3. Engage survivor leaders to design trauma-informed services. As a survivor who works with survivors of violence, I (Victoria) believe immediate crisis care programmes must be informed and shaped by the survivors who use them. This will ensure that the needs of the survivors are being met and no additional harm is occurring during this delicate time. That includes immediate protection for women and children fleeing violence, and enforcement of restraining orders. Intake processes must be trauma-informed so victims are not being interviewed over and over. Doctors and nurses must be trained to properly examine and treat sexual assault victims, so they aren’t re-traumatised by the experience.

Donors providing aid and governments developing policy must seek out input from survivors of violence, especially women. In many parts of the world, women are the social adhesion which binds families and communities together. The many stakeholders working on programmes and policies to address violence need to measure whether their programmes are truly meeting the needs of survivors, especially women. To accomplish this, survivors need to be in places where decisions are made and policies are formed. This is the only way to ensure that the justice system is working for the people who need it the most.

What's the World Economic Forum doing about the gender gap?

The World Economic Forum has been measuring gender gaps since 2006 in the annual Global Gender Gap Report.

The Global Gender Gap Report tracks progress towards closing gender gaps on a national level. To turn these insights into concrete action and national progress, we have developed the Closing the Gender Gap Accelerators model for public private collaboration.

These accelerators have been convened in Argentina, Chile, Colombia, Costa Rica, Dominican Republic, Panama and Peru in partnership with the InterAmerican Development Bank.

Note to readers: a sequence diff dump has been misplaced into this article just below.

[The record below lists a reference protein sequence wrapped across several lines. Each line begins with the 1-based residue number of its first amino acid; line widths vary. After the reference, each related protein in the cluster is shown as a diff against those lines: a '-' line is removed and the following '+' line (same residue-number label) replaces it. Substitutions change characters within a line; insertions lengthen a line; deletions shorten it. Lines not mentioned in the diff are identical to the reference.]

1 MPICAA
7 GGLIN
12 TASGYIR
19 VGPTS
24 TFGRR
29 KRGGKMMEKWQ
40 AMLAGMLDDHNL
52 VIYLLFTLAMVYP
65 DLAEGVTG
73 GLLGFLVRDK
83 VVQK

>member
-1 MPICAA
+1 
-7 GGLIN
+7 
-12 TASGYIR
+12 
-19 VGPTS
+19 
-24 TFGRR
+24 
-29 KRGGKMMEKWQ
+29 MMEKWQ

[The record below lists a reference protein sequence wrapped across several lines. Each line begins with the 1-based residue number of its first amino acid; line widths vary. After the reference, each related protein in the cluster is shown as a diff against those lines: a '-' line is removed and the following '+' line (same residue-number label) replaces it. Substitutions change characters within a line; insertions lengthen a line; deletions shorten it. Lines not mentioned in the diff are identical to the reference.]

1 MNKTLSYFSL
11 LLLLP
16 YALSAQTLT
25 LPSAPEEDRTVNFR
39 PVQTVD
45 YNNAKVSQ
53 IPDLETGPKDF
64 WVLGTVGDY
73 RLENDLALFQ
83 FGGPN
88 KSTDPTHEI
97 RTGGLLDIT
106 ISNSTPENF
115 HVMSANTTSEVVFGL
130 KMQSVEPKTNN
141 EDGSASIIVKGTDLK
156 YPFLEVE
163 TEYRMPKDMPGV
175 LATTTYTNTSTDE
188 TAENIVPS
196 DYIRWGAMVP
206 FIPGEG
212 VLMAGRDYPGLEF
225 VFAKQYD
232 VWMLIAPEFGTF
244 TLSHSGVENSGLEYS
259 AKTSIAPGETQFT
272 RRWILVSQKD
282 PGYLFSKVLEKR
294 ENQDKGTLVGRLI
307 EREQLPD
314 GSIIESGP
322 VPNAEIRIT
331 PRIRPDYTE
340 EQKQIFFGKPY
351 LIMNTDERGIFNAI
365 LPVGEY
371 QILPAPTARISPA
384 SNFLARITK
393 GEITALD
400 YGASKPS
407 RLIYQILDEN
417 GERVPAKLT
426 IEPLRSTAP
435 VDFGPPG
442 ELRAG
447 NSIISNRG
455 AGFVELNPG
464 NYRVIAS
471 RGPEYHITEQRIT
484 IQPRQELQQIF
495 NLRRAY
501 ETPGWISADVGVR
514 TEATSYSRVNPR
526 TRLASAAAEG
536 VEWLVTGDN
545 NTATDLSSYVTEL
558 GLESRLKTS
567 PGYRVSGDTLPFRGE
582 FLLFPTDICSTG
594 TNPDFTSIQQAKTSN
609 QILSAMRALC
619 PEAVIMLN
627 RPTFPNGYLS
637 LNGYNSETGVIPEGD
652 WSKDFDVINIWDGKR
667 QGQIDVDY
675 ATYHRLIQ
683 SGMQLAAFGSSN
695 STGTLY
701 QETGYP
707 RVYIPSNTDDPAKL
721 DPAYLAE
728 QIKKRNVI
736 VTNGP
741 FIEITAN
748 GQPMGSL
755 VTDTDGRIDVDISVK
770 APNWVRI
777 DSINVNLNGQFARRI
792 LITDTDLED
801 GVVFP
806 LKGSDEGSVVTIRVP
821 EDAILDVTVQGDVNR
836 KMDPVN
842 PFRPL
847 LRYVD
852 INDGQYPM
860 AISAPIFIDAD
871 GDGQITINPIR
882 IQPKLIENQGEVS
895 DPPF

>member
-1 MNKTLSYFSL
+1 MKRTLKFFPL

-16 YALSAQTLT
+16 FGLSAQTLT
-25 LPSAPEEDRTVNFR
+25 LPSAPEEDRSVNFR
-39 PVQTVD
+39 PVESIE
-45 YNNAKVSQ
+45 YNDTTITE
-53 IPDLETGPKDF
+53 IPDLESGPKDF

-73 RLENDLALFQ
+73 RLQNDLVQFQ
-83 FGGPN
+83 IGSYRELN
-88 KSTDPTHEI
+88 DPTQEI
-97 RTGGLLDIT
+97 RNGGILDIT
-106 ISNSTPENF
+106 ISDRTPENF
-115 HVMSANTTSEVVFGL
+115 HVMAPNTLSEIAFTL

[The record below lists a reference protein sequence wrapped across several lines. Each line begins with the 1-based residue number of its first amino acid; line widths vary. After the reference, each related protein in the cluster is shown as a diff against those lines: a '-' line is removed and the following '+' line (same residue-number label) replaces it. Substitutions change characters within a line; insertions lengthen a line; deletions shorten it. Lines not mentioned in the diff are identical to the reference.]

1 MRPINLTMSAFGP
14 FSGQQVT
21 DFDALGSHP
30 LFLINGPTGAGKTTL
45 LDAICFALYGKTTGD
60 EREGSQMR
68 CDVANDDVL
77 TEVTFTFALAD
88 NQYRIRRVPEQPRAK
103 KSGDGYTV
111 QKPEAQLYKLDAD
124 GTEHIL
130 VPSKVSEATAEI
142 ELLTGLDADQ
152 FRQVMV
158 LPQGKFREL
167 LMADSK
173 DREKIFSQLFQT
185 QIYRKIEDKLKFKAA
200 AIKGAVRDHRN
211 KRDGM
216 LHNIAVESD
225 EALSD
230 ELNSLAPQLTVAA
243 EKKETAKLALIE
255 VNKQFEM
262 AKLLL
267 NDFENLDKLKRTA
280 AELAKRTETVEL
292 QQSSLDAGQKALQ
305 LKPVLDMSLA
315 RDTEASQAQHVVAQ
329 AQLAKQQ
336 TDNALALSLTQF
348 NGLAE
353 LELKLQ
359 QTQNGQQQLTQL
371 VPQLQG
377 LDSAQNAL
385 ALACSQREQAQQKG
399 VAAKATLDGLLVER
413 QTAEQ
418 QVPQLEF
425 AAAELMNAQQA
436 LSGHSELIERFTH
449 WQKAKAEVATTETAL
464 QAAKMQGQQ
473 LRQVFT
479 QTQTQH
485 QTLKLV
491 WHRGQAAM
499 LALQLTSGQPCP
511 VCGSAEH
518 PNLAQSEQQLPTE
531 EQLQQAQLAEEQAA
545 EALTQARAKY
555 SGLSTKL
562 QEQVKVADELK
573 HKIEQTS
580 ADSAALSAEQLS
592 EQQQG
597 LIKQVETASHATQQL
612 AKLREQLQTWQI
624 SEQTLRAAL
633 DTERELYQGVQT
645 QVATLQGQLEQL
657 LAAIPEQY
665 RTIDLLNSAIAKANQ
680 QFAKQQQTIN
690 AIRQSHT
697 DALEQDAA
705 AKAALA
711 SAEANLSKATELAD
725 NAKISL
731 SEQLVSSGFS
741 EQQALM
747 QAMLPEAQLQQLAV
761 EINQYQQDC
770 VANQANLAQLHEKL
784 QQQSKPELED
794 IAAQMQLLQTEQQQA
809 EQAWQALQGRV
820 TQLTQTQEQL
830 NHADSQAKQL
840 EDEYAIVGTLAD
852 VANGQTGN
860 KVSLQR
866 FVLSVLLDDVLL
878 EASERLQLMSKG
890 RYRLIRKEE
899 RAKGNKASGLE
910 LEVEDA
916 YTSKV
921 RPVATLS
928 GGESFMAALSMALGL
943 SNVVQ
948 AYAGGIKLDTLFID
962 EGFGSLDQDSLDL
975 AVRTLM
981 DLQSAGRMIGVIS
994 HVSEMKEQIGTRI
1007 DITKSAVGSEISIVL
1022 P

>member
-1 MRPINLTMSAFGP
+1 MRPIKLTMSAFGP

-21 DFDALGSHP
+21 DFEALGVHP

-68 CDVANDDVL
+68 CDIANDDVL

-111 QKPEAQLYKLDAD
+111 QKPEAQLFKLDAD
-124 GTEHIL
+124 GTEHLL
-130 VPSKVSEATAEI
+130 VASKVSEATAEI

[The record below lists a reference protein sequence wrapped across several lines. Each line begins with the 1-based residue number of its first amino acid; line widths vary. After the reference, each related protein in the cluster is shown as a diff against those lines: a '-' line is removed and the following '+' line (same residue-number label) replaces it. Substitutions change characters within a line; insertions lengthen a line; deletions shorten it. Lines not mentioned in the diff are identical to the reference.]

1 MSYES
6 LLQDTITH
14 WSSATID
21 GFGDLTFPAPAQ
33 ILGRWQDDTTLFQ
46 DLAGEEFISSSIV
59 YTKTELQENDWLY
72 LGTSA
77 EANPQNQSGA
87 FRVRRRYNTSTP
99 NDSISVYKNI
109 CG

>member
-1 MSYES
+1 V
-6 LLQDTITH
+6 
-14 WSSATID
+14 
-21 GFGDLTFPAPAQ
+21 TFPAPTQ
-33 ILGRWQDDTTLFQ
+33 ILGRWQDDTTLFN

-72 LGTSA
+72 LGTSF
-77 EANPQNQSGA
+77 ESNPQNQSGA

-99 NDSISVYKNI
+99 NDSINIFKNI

In 2019 Egypt became the first country in the Middle East and Africa to launch a Closing the Gender Gap Accelerator. While more women than men are now enrolled in university, women represent only a little over a third of professional and technical workers in Egypt. Women who are in the workforce are also less likely to be paid the same as their male colleagues for equivalent work or to reach senior management roles.

In these countries CEOs and ministers are working together in a three-year time frame on policies that help to further close the economic gender gaps in their countries. This includes extended parental leave, subsidized childcare and removing unconscious bias in recruitment, retention and promotion practices.

If you are a business in one of the Closing the Gender Gap Accelerator countries you can join the local membership base.

If you are a business or government in a country where we currently do not have a Closing the Gender Gap Accelerator you can reach out to us to explore opportunities for setting one up.

The pain we three survivors experienced has motivated each of us to speak out so that no one need go through the hurt that we experienced. We also believe that joining our voices together makes us stronger and will inspire others to work for justice.

All three women are founding members of the Global Survivor Network and members of its Leadership Council. Watch these leaders share their stories and recommendations here. And learn more about the Global Survivor Network here.